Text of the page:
By: Rebecca Hirsch, AMFT
As a marriage and family therapist, a question I often get asked is, “What is the most common issue you see in couples and marriage counseling sessions?” The answer, without a doubt, is communication issues. Couple after couple attend couples therapy and report that they have trouble communicating. Marriage and family therapists see common communication issues among couples that are the result of unhealthy and detrimental patterns and cycles, generally stemming from avoiding conflict or having trouble resolving an argument or disagreement (conflict avoidance and conflict resolution). Here are three common communication issues seen in relationship and marriage counseling sessions:
“I feel like we can’t talk about anything without it turning into a huge argument or blow-up.”
Couples who come in for relationship or marriage counseling because they cannot stop arguing are definitely not conflict-avoidant, but they may have trouble knowing when to stop, take a break (or a “time-out”), and reconvene when both have cooled off. In therapy, we discuss how to better approach your partner about an issue, and how to use active listening skills to actually hear what your partner is saying. When we listen to our partners, we can respond instead of react. When you’re hearing your partner talk about something that’s hard, it is up to you to self-soothe and manage your fears, anger, and anxiety. It is also important to utilize the “time-out” tool when arguments get heated, and come back to discuss once you both individually calm down and self-soothe. Marriage counseling can give you the tools to learn to discuss the hard things outside of therapy.
“In order to prevent a disagreement, we’ve just stopped communicating completely. I feel like we never talk.”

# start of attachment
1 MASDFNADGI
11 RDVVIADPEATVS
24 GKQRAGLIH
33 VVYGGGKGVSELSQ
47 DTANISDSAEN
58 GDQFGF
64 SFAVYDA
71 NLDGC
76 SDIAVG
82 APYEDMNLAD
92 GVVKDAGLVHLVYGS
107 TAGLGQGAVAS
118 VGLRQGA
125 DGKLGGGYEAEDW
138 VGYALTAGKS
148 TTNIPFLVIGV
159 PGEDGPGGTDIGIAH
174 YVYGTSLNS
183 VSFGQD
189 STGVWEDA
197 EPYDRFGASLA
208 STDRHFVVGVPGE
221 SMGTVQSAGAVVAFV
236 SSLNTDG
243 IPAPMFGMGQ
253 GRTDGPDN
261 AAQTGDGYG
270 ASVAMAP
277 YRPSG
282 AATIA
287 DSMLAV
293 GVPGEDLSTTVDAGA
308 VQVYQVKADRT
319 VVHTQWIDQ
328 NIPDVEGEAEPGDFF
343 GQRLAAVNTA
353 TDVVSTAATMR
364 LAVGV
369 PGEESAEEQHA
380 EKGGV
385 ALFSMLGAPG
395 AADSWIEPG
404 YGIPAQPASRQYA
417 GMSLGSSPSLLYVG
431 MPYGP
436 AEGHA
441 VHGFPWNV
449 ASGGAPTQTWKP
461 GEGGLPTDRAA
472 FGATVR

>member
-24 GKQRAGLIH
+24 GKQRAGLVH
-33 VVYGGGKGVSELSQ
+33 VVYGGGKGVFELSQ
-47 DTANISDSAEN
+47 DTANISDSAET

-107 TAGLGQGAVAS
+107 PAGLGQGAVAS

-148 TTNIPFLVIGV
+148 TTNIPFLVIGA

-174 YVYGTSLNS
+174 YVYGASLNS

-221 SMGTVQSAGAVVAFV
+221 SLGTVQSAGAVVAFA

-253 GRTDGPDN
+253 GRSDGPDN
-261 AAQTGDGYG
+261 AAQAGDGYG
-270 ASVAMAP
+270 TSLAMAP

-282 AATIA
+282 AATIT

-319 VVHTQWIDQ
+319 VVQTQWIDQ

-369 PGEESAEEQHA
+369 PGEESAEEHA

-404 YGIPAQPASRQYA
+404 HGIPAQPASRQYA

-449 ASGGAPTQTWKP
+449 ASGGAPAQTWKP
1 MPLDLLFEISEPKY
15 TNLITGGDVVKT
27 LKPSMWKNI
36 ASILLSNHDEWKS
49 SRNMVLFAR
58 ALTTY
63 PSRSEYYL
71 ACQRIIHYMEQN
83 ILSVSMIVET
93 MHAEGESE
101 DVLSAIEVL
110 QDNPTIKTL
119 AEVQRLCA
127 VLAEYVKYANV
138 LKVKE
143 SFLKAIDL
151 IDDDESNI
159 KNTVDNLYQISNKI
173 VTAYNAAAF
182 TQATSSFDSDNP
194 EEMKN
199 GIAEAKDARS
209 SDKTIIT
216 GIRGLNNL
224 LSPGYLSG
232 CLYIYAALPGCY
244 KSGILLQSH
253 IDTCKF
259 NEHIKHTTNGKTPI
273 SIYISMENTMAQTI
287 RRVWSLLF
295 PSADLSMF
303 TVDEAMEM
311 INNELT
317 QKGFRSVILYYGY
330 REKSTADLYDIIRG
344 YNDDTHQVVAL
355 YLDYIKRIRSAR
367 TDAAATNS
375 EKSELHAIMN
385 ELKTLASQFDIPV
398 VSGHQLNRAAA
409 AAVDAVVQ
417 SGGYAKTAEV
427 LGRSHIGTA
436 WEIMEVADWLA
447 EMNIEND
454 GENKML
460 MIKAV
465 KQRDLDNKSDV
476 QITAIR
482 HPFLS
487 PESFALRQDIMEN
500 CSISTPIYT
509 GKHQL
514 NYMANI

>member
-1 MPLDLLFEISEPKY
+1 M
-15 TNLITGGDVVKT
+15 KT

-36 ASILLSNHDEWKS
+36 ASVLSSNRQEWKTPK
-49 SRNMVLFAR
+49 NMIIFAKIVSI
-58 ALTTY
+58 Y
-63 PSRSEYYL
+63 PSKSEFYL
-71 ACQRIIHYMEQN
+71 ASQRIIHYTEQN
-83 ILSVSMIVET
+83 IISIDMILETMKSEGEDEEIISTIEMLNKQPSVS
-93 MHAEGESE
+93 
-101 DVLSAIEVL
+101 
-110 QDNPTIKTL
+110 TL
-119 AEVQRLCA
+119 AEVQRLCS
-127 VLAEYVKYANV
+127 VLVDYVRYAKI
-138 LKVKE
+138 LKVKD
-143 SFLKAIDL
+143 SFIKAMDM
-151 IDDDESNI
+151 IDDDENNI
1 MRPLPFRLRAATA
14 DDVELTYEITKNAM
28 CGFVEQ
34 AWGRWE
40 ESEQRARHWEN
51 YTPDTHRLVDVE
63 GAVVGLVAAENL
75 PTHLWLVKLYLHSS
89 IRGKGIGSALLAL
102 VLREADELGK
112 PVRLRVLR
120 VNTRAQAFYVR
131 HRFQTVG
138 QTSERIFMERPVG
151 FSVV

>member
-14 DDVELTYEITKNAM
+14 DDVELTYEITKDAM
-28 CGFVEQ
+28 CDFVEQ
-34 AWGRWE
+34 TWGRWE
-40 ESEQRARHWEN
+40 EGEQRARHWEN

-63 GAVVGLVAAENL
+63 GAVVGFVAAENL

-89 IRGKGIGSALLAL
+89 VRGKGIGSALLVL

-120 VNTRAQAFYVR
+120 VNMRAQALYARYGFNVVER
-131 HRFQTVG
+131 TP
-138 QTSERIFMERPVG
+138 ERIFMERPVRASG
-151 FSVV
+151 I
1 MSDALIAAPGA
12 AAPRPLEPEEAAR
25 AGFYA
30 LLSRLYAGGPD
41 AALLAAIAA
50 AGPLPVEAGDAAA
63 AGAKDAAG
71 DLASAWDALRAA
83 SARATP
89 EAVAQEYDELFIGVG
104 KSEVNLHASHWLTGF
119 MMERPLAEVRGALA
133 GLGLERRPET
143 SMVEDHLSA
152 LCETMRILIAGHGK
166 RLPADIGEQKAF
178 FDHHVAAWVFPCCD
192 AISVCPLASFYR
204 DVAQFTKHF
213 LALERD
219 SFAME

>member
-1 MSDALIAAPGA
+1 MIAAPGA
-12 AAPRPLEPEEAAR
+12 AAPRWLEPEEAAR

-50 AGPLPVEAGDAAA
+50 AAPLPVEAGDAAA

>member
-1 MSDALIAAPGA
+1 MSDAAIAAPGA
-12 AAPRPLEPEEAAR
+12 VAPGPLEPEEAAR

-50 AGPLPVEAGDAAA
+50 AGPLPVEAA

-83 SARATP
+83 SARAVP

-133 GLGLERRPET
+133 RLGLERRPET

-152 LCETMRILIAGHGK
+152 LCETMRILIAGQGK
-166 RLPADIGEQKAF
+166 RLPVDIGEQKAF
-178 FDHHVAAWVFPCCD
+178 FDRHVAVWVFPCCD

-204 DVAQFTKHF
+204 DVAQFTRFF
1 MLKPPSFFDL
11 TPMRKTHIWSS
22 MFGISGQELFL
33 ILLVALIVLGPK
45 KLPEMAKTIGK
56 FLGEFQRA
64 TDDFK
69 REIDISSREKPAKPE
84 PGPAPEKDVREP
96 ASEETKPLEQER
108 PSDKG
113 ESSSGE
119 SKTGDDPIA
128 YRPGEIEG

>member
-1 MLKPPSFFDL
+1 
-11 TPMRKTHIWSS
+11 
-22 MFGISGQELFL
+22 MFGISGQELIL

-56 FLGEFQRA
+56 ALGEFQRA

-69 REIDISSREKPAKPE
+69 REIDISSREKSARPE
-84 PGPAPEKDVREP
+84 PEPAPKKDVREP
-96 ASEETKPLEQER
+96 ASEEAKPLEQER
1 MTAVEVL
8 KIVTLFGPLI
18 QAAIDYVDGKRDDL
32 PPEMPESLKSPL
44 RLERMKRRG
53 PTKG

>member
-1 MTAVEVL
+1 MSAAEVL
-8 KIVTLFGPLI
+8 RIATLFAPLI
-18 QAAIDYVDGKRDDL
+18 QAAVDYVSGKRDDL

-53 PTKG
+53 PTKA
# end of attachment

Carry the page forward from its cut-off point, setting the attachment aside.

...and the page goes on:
When two people enter a relationship who are both conflict-avoidant, it can cause all kinds of built-up issues and resentment. People who are conflict-avoidant have often learned this over time, whether it’s in their personal relationship or from their family of origin. They often have a deep sense of, “If I bring something up I’m unhappy about, you may leave me.” When conflict-avoidant couples enter marriage counseling, it can be a long process of creating a safe space for each to feel comfortable discussing their grievances and concerns in the relationship. If you are prone to conflict-avoidance, it may be helpful to schedule weekly check-ins about the relationship, or as I call them with couples I work with, “pow-wows.” Having something already scheduled on the calendar will help remove the issue of who initiates the uncomfortable dialogue outside of marriage counseling sessions.
“Whenever I bring something up, he/she shuts down, and nothing ever gets solved.”
This is one of the most common couples dynamics that I see during marriage counseling sessions. Couples therapists refer to this dynamic as the “pursuer and distancer” cycle. This cycle occurs when you have one person from each of the above examples in a relationship together: one who is conflict-avoidant and one who is more assertive or aggressive with speaking their mind. When I see a couple with this communication cycle, I will often draw it out for them on a piece of paper and show how each person’s response contributes to the cycle. Then we will discuss how each person could approach and respond differently that will be more effective. A great place to start is to have the pursuer have a calm, respectful, and compassionate approach with their partner, and for the distancer partner to show that he/she has listened by acknowledging the issue and asking for time to process before responding. It is then up to the distancer to come back to their partner and re-engage.
Each of the above communication issues is very common among couples. However, each does require more in-depth analysis and understanding to help the issue, which is done in couples therapy, and is often not a “quick-fix.” Contact Symmetry Counseling today so make an appointment with one of our talented relationship and marriage counseling therapists.